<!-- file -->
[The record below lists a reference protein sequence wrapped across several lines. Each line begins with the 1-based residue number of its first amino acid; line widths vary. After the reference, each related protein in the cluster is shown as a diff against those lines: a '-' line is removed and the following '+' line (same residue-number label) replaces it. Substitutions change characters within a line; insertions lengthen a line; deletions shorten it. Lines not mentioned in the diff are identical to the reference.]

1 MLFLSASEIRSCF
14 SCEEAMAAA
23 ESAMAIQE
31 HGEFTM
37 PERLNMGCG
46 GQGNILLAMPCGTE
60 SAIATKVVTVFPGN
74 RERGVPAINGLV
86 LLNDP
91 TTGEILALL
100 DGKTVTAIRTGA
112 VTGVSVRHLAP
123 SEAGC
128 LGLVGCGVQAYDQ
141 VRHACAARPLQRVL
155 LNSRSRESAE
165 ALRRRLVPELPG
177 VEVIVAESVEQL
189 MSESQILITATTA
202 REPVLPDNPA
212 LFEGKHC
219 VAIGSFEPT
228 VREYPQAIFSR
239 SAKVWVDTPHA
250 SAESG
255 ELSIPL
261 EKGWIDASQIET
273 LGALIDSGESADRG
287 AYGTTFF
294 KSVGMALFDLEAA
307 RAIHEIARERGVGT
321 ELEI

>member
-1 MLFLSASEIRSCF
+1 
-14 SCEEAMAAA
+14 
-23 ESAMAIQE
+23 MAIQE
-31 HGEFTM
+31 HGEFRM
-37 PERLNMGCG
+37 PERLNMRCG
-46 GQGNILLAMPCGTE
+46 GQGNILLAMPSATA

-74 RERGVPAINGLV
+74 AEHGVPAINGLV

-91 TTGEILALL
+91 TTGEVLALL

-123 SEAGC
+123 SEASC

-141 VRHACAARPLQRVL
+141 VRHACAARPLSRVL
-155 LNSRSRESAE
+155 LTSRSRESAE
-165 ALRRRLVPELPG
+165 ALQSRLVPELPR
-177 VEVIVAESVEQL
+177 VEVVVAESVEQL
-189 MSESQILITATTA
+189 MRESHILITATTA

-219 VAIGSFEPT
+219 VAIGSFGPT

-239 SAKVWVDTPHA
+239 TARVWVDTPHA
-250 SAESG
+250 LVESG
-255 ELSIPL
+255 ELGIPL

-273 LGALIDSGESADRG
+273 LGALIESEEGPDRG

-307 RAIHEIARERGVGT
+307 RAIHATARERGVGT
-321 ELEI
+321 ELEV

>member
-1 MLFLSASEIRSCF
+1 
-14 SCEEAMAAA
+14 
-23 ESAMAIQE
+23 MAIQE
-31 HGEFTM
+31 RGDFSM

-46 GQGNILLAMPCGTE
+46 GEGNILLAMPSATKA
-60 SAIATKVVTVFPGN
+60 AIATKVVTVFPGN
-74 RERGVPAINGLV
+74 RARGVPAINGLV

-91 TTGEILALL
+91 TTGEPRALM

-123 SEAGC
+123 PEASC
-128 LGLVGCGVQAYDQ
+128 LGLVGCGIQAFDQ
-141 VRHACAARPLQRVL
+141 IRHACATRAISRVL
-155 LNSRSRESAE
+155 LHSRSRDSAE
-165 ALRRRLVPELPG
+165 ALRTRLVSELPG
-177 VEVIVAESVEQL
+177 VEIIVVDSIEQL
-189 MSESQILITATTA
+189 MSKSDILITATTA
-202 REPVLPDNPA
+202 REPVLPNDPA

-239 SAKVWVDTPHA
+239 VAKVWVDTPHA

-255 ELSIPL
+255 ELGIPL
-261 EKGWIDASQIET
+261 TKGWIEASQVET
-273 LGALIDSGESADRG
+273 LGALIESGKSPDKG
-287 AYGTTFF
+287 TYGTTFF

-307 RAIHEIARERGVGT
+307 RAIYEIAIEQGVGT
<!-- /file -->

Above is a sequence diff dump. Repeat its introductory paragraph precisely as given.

[The record below lists a reference protein sequence wrapped across several lines. Each line begins with the 1-based residue number of its first amino acid; line widths vary. After the reference, each related protein in the cluster is shown as a diff against those lines: a '-' line is removed and the following '+' line (same residue-number label) replaces it. Substitutions change characters within a line; insertions lengthen a line; deletions shorten it. Lines not mentioned in the diff are identical to the reference.]